● In North America, mobile represents slightly more than half of all video plays at 54%; smartphones were dominant but plays on tablets were up 20%
● In the Asia-Pacific (APAC) region, 64.4% of all video plays are on mobile devices, the highest in the world and a 24% increase from a year ago;
● In Latin America (LatAm), video plays topped 57% on smartphones and tablets.
More Q3 2017 Global Video Index Highlights:
● Screen size doesn’t matter. Younger viewers and increasingly, older, viewers continue to drive the trend towards long-form content on smartphones. Companies are experimenting with 5G. Networks are testing the delivery of broadband to homes via wireless connections that will have enough bandwidth to handle any application.
● Among numerous findings on advertising-consumption trends, mid-roll ads saw the highest percentage of completions for digital-video publishers
The full report can be found here: http://go.ooyala.com/wf-video-index-q3-2017
Ooyala is a leading provider of software and services that simplify the complexity of producing, streaming and monetising video. Ooyala’s comprehensive suite of offerings includes one of the world's largest premium video platforms, a leading ad decisioning platform and a media logistics solution that improves video production workflows. Ooyala's solutions help broadcasters, operators, media and production companies get content to market faster, build more engaging and personalised experiences across every screen, and maximise return for any video business.
Vudu, Star India, Sky Sports (U.K.), ITV Studios (U.K.), RTL Group (Germany), TV4 (Sweden), Mediaset (Spain), America Television (Peru), and Media Prima (Malaysia): these are just a few of the hundreds of broadcasters and media companies who choose Ooyala.
Headquartered in Silicon Valley, Ooyala is a subsidiary of global telecommunications and IT services company Telstra and has offices in Chennai, Cologne, Dallas, Guadalajara, London, Madrid, New York, Paris, Singapore, Stockholm, Sydney, Tokyo, and sales operations in many other countries across the globe. For more information, visit www.ooyala.com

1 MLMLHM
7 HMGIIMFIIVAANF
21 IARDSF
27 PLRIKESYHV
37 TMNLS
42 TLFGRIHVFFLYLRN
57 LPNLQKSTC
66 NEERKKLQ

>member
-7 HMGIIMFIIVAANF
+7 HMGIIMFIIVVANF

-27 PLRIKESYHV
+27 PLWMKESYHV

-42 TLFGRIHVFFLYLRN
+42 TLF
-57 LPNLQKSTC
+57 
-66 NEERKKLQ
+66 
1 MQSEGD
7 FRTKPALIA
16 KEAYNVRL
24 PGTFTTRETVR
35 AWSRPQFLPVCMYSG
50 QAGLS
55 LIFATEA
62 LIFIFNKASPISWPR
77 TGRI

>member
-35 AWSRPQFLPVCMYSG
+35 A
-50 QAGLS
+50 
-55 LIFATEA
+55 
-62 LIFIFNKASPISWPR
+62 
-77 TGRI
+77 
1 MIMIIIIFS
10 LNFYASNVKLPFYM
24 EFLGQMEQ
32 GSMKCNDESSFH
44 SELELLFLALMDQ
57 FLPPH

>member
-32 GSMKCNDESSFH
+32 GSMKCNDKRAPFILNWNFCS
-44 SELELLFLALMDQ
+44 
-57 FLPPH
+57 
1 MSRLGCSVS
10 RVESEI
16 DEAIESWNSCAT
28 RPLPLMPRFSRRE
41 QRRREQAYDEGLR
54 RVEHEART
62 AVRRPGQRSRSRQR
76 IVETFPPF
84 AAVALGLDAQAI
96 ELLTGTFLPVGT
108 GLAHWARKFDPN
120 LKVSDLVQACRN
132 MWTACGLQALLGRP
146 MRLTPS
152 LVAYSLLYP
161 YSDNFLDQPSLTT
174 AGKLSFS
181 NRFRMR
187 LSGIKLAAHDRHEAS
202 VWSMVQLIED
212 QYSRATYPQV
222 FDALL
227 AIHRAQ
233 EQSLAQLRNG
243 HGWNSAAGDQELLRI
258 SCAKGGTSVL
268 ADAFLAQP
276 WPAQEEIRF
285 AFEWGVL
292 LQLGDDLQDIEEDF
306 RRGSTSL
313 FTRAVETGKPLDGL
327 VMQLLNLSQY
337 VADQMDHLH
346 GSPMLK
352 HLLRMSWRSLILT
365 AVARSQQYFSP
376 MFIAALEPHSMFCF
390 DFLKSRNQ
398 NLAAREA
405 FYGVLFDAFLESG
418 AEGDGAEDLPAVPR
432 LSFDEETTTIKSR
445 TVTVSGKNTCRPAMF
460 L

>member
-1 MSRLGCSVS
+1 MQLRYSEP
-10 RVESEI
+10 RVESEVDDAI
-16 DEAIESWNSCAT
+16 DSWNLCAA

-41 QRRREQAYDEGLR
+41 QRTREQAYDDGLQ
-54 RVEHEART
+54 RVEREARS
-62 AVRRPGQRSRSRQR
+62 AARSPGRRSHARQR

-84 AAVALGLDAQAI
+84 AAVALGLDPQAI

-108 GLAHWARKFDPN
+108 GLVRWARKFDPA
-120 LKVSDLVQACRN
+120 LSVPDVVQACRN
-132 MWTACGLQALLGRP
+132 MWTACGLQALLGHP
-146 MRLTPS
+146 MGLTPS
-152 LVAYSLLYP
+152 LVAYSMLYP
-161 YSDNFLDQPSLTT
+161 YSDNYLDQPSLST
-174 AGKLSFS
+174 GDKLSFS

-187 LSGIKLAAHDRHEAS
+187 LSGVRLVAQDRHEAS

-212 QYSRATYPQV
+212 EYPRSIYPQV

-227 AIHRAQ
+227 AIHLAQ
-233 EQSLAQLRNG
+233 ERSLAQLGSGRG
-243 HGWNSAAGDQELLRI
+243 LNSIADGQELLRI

Why nation-state attacks are everyone’s problem
Hear from Invictus Games Sydney 2019 CEO, Patrick Kidd OBE and Head of Technology, @James-d-smith -share their insights on how they partnered with Unisys to protect critical data over an open, public WiFi solution.
With so much change all the time, how can executives best prepare their businesses to meet the security challenges of the coming years? CSO Australia, in conjunction with Mimecast, explored this question in an interactive Webinar that looks at how the threat landscape has evolved – and what we can expect in 2019 and beyond.
An interview with CSO's David Braue and Ian Yip, Chief Technology Officer, McAffee.
According to new research conducted by the Ponemon Institute, Australia and New Zealand have the highest levels of data breaches out of the nine countries investigated. This was linked to heavy investment in security detection and an under-investment in security and vulnerability response capabilities